So why not call Bitcoin a commodity, as Faiella suggests?57 Bitcoin’s lack of useful physical form may be the distinction that sets it apart. A bilateral exchange of goods that does not include money is bartering. Bitcoin, in its purest form, is merely a public piece of information that everyone can see. The bitcoin’s value derives from the fact that everyone can see it, and therefore trust that it has not been transferred, and someone can transfer it. If you have the key to transfer the information, then you can access its value. If the key for a given bitcoin is lost, that bitcoin becomes valueless, destined to sit in its assigned address until the blockchain ceases to exist. By common definition, commodities have value in trade.58 While the U.S. Commodity Futures Trading Commission (CFTC) classified Bitcoin as a commodity in 2015 to bring it under the purview of the Commodity Exchange Act (CEA),59 its definition of commodity is extraordinarily expansive and designed to give wide regulatory authority over futures markets.60 This classification should be viewed as a need to regulate the space, which the author agrees is necessary, rather than an identification of virtual currencies as commodities as historically understood.61 Without physical form, if a bitcoin ceases to be transferrable, it ceases to have value. Because of this lack of any secondary value, Bitcoin is not a commodity.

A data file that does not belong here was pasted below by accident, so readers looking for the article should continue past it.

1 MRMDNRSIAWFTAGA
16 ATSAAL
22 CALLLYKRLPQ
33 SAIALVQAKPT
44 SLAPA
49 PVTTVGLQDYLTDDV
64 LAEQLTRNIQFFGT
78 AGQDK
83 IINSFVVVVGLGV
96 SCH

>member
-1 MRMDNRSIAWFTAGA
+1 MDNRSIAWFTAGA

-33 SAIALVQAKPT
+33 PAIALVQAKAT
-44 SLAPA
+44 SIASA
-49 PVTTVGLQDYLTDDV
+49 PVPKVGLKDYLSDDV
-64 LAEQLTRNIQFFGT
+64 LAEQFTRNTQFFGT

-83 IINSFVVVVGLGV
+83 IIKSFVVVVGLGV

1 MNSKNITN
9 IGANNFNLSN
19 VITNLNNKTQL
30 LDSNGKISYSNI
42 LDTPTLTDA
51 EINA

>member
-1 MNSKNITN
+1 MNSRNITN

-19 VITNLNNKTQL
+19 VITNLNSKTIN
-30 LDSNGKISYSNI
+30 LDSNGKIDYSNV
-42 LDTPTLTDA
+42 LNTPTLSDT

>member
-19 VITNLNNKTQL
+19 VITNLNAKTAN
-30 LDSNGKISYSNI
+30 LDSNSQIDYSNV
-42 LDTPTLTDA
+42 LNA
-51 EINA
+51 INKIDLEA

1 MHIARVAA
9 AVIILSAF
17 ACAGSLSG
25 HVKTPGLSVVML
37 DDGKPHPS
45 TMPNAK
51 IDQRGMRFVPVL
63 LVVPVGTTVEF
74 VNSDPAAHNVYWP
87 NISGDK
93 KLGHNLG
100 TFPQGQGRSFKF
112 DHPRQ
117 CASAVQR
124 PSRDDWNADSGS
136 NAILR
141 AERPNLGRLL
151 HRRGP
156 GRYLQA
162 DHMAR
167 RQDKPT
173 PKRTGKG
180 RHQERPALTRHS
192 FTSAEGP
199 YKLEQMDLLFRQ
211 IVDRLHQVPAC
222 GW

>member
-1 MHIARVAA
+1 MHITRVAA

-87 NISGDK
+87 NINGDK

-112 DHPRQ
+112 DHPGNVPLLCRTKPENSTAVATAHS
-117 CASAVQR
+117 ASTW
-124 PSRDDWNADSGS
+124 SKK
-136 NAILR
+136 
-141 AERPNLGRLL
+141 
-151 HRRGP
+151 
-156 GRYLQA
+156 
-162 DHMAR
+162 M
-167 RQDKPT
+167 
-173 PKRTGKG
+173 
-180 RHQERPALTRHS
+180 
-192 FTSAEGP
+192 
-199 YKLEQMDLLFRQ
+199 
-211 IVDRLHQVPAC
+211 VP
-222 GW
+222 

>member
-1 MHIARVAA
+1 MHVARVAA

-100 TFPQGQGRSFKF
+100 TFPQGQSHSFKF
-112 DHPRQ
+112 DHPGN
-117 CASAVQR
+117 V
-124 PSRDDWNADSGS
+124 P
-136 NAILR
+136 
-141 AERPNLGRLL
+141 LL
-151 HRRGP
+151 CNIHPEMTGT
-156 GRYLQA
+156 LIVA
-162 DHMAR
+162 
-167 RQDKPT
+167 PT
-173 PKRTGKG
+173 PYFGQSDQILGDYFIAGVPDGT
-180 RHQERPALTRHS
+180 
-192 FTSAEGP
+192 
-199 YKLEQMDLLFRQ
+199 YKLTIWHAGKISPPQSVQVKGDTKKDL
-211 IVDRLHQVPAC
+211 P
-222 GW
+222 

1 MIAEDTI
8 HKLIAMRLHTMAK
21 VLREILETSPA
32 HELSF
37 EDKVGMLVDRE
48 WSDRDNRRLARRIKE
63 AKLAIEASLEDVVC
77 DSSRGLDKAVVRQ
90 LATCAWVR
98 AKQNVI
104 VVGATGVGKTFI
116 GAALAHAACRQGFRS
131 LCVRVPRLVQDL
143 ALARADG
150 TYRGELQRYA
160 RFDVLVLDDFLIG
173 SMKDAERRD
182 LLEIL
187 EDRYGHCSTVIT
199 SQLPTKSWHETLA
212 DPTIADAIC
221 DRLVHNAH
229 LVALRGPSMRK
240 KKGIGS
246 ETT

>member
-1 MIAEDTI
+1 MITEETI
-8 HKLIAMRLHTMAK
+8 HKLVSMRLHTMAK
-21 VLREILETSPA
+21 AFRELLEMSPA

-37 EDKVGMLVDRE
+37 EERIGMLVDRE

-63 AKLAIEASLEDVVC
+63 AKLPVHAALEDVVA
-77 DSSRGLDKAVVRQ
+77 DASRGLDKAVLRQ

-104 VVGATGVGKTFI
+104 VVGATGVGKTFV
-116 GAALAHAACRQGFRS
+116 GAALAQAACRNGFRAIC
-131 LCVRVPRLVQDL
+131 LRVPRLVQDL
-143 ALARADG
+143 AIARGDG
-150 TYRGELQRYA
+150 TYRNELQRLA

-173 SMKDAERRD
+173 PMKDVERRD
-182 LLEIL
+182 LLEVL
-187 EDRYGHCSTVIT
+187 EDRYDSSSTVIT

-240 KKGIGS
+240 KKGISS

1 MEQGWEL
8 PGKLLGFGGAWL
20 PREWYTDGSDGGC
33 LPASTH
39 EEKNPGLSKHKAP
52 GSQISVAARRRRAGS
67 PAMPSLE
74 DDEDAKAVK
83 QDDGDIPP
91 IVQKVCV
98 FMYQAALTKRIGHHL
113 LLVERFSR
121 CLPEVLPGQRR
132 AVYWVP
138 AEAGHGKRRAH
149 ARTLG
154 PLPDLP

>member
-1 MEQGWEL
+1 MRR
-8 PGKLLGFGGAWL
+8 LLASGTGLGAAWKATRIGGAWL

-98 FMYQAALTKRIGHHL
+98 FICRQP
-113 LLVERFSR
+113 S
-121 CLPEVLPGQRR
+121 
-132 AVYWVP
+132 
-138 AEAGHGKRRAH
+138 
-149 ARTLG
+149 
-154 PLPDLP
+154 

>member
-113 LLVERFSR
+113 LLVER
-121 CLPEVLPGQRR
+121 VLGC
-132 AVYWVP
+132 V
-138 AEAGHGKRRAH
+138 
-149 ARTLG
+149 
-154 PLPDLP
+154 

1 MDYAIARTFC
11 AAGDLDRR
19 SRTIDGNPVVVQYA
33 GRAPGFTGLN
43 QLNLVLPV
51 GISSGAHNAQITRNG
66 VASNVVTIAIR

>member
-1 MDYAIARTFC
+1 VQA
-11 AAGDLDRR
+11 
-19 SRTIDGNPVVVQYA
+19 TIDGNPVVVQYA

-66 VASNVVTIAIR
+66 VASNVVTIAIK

B. The Non-Monetary Attributes of Virtual Currencies Do Not Preclude Bitcoin’s Use As Money
The technology upon which Bitcoin is built gives it novel characteristics that are distinct from our historic conception of money. A few examples include the method of transaction validation, the ability to attach new information to a bitcoin on the Bitcoin blockchain, and the ability to change Bitcoin properties with proper consensus on the network. These features, and others, inexorably complicate the treatment of Bitcoin and other virtual currencies, but do not supersede Bitcoin’s qualification as money.
1. Virtual Currencies May Appear or Change Suddenly